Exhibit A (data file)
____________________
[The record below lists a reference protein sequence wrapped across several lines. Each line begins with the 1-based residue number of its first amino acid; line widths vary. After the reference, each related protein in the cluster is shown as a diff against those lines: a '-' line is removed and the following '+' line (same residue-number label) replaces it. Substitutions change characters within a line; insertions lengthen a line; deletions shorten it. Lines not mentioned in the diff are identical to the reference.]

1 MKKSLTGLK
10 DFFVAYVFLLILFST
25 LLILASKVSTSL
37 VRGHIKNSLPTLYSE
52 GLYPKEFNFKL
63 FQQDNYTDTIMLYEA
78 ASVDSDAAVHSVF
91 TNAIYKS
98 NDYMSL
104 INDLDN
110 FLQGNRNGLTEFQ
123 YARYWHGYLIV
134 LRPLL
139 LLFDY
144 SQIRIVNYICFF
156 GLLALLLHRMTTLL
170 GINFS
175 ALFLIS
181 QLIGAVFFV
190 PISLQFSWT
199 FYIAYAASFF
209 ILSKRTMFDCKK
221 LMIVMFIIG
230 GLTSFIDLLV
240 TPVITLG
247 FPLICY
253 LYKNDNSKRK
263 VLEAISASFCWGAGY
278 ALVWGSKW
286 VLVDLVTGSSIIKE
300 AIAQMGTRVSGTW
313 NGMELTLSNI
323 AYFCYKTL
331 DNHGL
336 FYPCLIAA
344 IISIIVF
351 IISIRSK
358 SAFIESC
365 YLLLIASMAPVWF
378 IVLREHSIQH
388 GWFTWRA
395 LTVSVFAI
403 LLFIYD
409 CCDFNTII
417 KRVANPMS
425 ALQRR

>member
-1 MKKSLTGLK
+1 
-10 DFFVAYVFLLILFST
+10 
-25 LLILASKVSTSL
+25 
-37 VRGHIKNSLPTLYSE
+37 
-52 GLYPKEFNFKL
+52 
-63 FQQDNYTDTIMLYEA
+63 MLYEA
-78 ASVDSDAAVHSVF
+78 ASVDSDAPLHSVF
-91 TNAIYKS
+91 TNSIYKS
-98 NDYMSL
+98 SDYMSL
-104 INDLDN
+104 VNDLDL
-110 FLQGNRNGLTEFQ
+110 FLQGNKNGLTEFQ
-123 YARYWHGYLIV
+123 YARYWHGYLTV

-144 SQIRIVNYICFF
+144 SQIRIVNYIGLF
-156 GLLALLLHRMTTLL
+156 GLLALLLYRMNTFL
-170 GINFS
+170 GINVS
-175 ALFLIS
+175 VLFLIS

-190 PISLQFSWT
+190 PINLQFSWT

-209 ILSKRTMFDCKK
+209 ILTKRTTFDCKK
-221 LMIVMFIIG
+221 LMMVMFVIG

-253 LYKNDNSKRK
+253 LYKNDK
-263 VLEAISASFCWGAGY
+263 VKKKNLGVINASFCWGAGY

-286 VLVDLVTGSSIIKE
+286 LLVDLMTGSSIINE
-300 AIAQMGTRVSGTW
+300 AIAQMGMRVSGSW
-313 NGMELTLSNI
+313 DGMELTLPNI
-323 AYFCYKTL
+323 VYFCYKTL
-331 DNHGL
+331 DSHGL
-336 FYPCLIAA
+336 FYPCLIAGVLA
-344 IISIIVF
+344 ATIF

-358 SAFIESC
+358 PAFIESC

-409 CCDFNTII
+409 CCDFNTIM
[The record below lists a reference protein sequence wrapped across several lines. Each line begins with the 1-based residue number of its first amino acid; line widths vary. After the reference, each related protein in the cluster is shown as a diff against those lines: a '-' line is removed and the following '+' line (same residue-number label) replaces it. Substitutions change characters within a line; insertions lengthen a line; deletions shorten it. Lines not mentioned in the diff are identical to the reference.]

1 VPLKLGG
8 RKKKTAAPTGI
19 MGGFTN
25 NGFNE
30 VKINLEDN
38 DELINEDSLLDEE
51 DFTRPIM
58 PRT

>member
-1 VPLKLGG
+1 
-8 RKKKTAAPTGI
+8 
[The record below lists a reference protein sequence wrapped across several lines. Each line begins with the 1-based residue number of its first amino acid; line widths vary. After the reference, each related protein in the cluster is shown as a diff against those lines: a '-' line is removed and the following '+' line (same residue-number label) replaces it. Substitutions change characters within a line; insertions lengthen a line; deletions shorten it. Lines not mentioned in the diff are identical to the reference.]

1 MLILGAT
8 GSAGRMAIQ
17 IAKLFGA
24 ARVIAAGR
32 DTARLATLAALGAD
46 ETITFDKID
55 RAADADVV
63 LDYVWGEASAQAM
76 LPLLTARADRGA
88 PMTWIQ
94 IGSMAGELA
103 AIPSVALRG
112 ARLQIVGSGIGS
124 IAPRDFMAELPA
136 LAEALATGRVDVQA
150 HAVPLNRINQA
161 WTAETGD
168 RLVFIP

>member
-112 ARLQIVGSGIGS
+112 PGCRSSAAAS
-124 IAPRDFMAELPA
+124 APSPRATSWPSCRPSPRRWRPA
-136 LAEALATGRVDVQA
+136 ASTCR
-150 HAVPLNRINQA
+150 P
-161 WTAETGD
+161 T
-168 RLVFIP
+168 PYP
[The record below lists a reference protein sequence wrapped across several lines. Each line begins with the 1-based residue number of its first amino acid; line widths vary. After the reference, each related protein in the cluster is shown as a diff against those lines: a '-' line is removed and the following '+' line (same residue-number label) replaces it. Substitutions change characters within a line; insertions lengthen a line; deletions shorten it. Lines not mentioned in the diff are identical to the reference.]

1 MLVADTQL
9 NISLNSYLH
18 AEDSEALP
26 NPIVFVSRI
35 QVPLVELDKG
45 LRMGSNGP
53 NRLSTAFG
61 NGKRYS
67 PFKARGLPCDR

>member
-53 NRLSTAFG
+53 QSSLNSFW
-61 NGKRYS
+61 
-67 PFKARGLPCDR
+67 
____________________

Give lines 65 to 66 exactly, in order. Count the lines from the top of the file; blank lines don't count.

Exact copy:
-98 NDYMSL
+98 SDYMSL